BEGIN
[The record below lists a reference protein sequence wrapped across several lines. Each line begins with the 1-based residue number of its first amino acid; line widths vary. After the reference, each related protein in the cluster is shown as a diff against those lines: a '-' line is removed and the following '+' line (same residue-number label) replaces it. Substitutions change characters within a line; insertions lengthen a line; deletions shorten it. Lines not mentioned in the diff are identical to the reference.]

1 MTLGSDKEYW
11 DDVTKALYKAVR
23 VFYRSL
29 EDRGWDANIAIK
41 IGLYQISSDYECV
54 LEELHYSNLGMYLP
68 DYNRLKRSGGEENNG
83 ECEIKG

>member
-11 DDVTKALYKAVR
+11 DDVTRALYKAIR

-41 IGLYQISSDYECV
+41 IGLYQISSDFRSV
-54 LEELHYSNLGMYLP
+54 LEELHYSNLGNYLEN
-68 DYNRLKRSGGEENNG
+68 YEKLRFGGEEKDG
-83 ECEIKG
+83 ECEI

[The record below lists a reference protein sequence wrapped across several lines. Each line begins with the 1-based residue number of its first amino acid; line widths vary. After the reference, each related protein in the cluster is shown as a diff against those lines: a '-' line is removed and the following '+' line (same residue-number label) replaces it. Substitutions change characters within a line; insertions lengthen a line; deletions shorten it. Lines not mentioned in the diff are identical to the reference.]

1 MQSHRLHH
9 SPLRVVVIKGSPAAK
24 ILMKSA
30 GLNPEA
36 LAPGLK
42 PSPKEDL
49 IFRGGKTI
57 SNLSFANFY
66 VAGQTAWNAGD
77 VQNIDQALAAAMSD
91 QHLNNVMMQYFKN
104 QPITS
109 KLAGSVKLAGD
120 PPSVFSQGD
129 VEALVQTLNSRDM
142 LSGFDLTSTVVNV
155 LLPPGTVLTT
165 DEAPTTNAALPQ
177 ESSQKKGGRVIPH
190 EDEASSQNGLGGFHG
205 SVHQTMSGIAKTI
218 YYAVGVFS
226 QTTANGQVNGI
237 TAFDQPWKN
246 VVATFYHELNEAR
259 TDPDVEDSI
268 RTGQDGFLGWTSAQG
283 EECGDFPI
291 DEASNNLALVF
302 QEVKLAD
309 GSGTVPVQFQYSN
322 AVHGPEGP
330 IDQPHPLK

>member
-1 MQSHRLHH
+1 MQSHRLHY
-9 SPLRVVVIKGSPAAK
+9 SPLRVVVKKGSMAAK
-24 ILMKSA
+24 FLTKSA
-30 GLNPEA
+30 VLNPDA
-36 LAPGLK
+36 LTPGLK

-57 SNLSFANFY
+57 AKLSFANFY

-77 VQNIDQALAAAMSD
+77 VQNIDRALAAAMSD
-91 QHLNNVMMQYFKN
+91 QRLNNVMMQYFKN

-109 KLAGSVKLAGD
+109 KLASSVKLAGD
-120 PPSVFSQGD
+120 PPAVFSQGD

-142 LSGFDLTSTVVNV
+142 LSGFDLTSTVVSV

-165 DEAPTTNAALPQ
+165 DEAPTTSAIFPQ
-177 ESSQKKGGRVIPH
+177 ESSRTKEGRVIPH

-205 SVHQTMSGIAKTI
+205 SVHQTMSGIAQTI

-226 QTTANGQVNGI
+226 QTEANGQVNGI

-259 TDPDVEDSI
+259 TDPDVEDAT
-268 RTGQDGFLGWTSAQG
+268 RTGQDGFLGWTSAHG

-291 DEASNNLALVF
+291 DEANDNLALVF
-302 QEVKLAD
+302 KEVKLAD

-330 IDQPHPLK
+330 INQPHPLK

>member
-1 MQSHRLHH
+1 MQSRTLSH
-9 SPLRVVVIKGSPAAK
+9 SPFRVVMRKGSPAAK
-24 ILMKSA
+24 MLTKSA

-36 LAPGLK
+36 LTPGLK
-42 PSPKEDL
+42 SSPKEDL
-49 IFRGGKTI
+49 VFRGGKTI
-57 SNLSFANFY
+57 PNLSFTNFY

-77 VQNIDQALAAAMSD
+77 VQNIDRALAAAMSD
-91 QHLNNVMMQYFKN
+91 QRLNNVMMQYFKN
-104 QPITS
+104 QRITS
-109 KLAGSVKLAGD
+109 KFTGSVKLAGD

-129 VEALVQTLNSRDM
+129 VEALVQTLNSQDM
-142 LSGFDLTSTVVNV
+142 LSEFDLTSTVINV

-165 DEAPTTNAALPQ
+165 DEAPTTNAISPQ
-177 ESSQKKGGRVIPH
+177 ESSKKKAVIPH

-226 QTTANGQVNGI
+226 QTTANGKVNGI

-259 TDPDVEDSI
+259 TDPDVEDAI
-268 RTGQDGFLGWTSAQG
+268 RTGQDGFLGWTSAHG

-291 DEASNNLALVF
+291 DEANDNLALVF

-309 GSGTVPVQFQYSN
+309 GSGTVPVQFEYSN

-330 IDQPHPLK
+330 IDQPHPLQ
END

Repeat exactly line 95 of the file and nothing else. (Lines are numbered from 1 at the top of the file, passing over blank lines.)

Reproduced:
+330 INQPHPLK